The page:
On the other side of the world, in the Pacific, British imperialism also managed to dispossess an entire Polynesian people and trash their island. This was in the 1920s. The island was rich in mineral deposits, and so moved the indigenous people out, ultimately relocating them to Fiji. Their island was then strip-mined, leaving it a barren, uninhabitable rock. In the 1980s the survivors were trying to sue the government over their maltreatment, but with no success.

This is what unfettered British imperialism and capitalism did. And what I’ve no doubt Farage and other far right British politicians would like to do again without the restraints of international law. It’s why I believe that, whatever the demerits of the Mercosur agreement are, it’s probably better than what individual nations would do without the restraint of the EU.

The girls are right to be concerned about the fate of indigenous peoples. But they are profoundly wrong in their absolute, uninformed belief that unregulated capitalism will benefit them.

It doesn’t. It enslaves, dehumanises and dispossesses. Which is why we need international organisations like the EU, and why the Brexit party isn’t just a danger to Britain, but to the world’s weaker, developing nations and their indigenous peoples.

Nigel Farage Reveals Contempt for Royal Family to Ozzie Tories

August 13, 2019

Yesterday, the Groaniad reported that Nigel Farage had made some unpleasant, and quite possibly impolitic, comments about the royal family atthe Conservative Political Action Conference in Sydney. The Brexit party’s fuhrer spared the Queen his sneers, but went on to attack Prince Harry and Megan Markle for their ‘irrelevant’ social justice and environmental concerns, called the late Queen Mother a ‘slightly overweight gin drinker’. He then went on to say that he hoped the Queen would continue to live a long time to stop ‘Charlie boy’, as he called Prince Charles, becoming king, and that William would live forever to stop Harry ascending the throne. He also bewailed how Megan Markle changed Harry’s laddish behaviour. According to today’s I, page 9, the Fuhrage said

Terrifying! Here was Harry, here he was this young, brave, boisterous, all male, getting into trouble, turning up at stag parties inappropriately dressed, drinking too much and causing all kinds of mayhem. And now he’s met Megan Markle and it’s fallen off a cliff.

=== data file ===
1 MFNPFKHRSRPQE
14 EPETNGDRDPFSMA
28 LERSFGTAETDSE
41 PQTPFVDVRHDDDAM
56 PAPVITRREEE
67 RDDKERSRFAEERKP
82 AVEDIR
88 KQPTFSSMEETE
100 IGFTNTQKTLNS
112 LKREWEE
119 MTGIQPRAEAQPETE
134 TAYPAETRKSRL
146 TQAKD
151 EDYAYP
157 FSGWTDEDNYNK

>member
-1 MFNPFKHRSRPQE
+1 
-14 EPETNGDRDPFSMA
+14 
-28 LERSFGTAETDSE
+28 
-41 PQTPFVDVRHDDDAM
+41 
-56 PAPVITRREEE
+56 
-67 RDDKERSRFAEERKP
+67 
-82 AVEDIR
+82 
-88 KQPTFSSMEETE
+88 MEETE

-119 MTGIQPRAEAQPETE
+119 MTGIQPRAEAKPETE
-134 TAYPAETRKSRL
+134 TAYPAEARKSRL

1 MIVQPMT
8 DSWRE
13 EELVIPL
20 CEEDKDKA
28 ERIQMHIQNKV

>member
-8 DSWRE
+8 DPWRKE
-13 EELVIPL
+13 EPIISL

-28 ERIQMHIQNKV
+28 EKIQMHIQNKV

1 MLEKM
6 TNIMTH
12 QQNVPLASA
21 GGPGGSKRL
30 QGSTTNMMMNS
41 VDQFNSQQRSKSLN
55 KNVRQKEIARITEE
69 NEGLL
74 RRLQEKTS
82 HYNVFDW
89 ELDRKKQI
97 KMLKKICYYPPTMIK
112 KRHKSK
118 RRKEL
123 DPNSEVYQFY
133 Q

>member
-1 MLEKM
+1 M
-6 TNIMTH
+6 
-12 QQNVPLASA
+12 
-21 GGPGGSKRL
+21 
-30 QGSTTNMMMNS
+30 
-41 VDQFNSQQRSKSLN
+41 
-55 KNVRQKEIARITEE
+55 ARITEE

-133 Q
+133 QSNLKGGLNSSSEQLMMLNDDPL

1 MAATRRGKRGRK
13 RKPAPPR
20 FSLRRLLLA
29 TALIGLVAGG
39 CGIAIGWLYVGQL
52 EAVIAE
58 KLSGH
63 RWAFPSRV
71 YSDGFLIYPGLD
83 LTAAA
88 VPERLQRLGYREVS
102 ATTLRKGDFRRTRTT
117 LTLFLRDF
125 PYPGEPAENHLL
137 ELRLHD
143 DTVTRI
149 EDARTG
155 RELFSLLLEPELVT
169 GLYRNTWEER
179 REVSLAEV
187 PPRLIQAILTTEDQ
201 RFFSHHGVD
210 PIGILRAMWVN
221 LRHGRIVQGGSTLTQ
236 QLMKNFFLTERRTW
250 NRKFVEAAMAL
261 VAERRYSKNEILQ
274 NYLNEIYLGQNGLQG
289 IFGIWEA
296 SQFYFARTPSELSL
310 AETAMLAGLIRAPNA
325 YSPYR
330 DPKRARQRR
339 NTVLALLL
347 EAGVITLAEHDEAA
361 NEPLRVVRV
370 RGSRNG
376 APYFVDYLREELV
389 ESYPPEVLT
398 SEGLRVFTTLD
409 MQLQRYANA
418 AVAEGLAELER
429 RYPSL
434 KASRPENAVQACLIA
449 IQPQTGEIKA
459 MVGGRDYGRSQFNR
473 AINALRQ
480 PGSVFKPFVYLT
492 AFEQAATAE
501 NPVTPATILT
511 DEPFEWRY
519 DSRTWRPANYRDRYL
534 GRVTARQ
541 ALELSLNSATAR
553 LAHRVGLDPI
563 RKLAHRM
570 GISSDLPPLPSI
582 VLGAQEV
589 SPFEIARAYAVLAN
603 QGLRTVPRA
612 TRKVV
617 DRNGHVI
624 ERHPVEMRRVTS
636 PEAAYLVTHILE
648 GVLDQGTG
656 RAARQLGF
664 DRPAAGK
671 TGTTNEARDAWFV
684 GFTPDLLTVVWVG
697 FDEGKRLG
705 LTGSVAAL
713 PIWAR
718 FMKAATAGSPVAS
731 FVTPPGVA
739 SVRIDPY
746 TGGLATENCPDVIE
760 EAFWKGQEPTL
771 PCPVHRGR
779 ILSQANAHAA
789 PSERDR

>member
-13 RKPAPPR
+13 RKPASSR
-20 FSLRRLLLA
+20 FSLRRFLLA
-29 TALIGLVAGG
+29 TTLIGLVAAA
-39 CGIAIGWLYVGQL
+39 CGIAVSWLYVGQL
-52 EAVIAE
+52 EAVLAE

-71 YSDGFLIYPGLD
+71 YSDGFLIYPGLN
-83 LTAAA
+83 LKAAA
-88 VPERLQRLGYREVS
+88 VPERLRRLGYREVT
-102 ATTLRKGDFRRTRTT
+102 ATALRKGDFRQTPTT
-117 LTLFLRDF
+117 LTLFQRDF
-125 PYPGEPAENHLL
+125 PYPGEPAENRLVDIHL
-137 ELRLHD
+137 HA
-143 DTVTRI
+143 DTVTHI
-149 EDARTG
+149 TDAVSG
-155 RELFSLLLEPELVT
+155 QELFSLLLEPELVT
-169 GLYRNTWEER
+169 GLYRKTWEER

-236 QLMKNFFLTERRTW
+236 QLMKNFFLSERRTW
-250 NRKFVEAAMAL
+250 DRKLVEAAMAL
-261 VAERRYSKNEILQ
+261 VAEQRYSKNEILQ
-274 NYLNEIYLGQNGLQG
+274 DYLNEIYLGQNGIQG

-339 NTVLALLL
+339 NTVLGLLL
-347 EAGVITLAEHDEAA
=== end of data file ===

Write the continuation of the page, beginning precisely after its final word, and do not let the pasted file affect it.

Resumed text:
The I explained that when Fuhrage referred to him as being ‘inappropriately dressed’ at stag parties, he meant the time when Harry turned up at one dressed in Nazi uniform. According to the I, a spokesman for the man ‘Judge Dredd’ satirised as ‘Bilious Barrage’ claimed that the Groaniad had taken his comments out of context. But as Mike says in his article about this, it’s irrelevant whether Farage meant what he said or not. He was telling his right-wing audience what they wanted to hear: that he was their friend.

He was raising money from rich foreigners again.

See: https://voxpoliticalonline.com/2019/08/12/what-he-thinks-they-want-to-hear-farage-attacks-royals-in-speech-to-far-right-aussies/

Now I’m aware that some of the readers of this blog may well be republicans, who believe that the monarchy is a vestige of feudal privilege and that we would be better off with a proper democratic constitution and an elected presidency. I’m also aware that what Farage said at the conference would be unremarkable if it came from a member of the public or a journalist. A few years ago, before his career imploded due to plagiarism, Johan Hari wrote a very long article in either the Independent or Guardian attacking the royal family. A tranche of government material had been declassified and released to the national archives. These revealed that ministers and senior civil servants had been worried about Prince Charles writing letters to newspapers and various official bodies trying to influence government policy. He was, for example, very keen to stop the closure of the grammar schools. The officials found his interference a headache because the monarchy is supposed to be above politics. They are definitely not supposed to try to influence government policy.